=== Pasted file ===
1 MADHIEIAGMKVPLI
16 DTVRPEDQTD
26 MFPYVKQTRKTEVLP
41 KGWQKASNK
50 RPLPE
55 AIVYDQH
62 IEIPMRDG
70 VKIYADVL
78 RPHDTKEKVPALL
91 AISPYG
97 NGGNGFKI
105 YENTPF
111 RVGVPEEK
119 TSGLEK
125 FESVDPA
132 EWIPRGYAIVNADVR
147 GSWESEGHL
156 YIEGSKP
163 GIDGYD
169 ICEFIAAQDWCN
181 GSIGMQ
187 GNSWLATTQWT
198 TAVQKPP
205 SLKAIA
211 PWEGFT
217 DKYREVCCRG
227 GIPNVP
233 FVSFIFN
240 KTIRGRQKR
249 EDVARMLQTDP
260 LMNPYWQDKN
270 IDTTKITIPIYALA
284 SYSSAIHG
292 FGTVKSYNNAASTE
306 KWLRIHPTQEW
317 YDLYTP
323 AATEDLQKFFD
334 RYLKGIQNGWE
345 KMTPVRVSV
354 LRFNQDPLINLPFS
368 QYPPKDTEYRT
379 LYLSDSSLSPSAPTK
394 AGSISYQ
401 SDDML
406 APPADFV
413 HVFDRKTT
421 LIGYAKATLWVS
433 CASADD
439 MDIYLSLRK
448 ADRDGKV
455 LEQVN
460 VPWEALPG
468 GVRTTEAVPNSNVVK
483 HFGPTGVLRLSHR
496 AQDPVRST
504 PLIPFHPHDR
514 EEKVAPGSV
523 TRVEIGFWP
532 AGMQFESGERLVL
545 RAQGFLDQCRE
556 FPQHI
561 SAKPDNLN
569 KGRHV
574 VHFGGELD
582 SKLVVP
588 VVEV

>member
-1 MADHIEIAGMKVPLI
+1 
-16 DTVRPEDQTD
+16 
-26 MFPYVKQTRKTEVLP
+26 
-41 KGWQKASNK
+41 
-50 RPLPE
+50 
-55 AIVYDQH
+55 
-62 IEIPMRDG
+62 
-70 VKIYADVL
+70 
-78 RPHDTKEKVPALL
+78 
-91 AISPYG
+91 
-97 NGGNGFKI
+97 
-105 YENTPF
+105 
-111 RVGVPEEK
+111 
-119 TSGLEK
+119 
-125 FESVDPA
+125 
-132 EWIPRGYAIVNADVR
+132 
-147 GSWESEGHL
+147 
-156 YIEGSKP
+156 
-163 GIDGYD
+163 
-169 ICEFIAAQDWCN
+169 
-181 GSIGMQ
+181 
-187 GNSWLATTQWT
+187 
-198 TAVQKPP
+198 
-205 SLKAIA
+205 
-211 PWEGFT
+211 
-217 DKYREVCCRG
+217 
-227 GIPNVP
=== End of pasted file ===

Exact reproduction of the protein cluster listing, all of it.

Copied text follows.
1 MADHIEIAGMKVPLI
16 DTVRPEDQTD
26 MFPYVKQTRKTEVLP
41 KGWQKASNK
50 RPLPE
55 AIVYDQH
62 IEIPMRDG
70 VKIYADVL
78 RPHDTKEKVPALL
91 AISPYG
97 NGGNGFKI
105 YENTPF
111 RVGVPEEK
119 TSGLEK
125 FESVDPA
132 EWIPRGYAIVNADVR
147 GSWESEGHL
156 YIEGSKP
163 GIDGYD
169 ICEFIAAQDWCN
181 GSIGMQ
187 GNSWLATTQWT
198 TAVQKPP
205 SLKAIA
211 PWEGFT
217 DKYREVCCRG
227 GIPNVP
233 FVSFIFN
240 KTIRGRQKR
249 EDVARMLQTDP
260 LMNPYWQDKN
270 IDTTKITIPIYALA
284 SYSSAIHG
292 FGTVKSYNNAASTE
306 KWLRIHPTQEW
317 YDLYTP
323 AATEDLQKFFD
334 RYLKGIQNGWE
345 KMTPVRVSV
354 LRFNQDPLINLPFS
368 QYPPKDTEYRT
379 LYLSDSSLSPSAPTK
394 AGSISYQ
401 SDDML
406 APPADFV
413 HVFDRKTT
421 LIGYAKATLWVS
433 CASADD
439 MDIYLSLRK
448 ADRDGKV
455 LEQVN
460 VPWEALPG
468 GVRTTEAVPNSNVVK
483 HFGPTGVLRLSHR
496 AQDPVRST
504 PLIPFHPHDR
514 EEKVAPGSV
523 TRVEIGFWP
532 AGMQFESGERLVL
545 RAQGFLDQCRE
556 FPQHI
561 SAKPDNLN
569 KGRHV
574 VHFGGELD
582 SKLVVP
588 VVEV

>member
-1 MADHIEIAGMKVPLI
+1 
-16 DTVRPEDQTD
+16 
-26 MFPYVKQTRKTEVLP
+26 
-41 KGWQKASNK
+41 
-50 RPLPE
+50 
-55 AIVYDQH
+55 
-62 IEIPMRDG
+62 
-70 VKIYADVL
+70 
-78 RPHDTKEKVPALL
+78 
-91 AISPYG
+91 
-97 NGGNGFKI
+97 
-105 YENTPF
+105 
-111 RVGVPEEK
+111 
-119 TSGLEK
+119 
-125 FESVDPA
+125 
-132 EWIPRGYAIVNADVR
+132 
-147 GSWESEGHL
+147 
-156 YIEGSKP
+156 
-163 GIDGYD
+163 
-169 ICEFIAAQDWCN
+169 
-181 GSIGMQ
+181 
-187 GNSWLATTQWT
+187 
-198 TAVQKPP
+198 
-205 SLKAIA
+205 
-211 PWEGFT
+211 
-217 DKYREVCCRG
+217 
-227 GIPNVP